8 Actionable Insights To Write Better Automation Code

Posted by Sadhvi Singh | January 8, 2019
Automation •

3433 Views | 11 Min Read

Automation Code

As you start on with automation you may come across various approaches, techniques, framework and tools you may incorporate in your automation code. Sometimes such versatility leads to greater complexity in code than providing better flexibility or better means of resolving issues. While writing an automation code it’s important that we are able to clearly portray our objective of automation testing and how are we achieving it. Having said so it’s important to write ‘clean code’ to provide better maintainability and readability. Writing clean code is also not an easy cup of tea, you need to keep in mind a lot of best practices. The below topic highlights 8 silver lines one should acquire to write better automation code.

1. Naming Convention

This is indeed one of the thumbs rules to keep in mind as we move from manual to automation or in fact writing code in any programming language. Following proper naming conventions helps in easier understanding of code and maintenance. This naming convention implies on variables, methods, classes and package. For example, your method name should be specific as what it is intended for. A ‘Register_User()’ method portrays the method displaying user registration within that method. Clearly defined method names add to the easy maintenance and readability of the script. The same extends to the variable naming. I have noticed many people mentioning variable as a, b, c etc or even Web Elements as Weblelement1, Webelement2 and so on. This gives no clue to the user seeing the variable name as what it intends to do.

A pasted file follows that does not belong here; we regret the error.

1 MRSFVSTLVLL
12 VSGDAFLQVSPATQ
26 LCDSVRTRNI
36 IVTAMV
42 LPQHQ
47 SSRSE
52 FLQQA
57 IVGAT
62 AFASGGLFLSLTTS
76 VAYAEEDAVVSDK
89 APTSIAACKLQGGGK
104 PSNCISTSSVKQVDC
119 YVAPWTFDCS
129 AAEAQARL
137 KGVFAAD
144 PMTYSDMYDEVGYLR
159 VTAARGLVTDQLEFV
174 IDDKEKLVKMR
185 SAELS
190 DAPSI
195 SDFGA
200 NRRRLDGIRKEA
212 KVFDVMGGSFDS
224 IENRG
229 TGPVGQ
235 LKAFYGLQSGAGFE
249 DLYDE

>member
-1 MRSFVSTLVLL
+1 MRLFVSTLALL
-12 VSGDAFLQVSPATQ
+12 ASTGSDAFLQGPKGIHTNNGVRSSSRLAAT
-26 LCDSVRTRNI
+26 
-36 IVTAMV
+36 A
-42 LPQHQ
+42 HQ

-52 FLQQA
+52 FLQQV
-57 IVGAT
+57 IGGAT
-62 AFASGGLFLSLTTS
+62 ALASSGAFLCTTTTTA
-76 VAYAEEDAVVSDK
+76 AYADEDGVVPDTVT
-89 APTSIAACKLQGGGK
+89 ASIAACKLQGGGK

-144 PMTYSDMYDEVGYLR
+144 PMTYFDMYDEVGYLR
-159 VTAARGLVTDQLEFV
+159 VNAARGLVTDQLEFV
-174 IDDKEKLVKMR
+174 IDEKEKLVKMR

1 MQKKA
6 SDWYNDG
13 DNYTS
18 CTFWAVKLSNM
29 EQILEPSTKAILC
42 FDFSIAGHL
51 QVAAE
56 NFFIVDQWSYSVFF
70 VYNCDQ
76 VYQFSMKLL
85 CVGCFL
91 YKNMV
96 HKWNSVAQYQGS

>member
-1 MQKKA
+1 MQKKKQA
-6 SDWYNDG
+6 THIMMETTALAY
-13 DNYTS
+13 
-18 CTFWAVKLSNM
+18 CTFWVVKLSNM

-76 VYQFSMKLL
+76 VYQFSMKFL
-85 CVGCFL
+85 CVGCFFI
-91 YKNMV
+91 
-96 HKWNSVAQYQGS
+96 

Below is an example showing when naming goes wrong:

The above code shows how ‘method1’ gives no clue to the user as what this method exactly does. Also, all web elements are denoted via web1, web2…and so on. User cannot identify which web element captures which field.

A correct way of representation can be marked as follows for the same above code: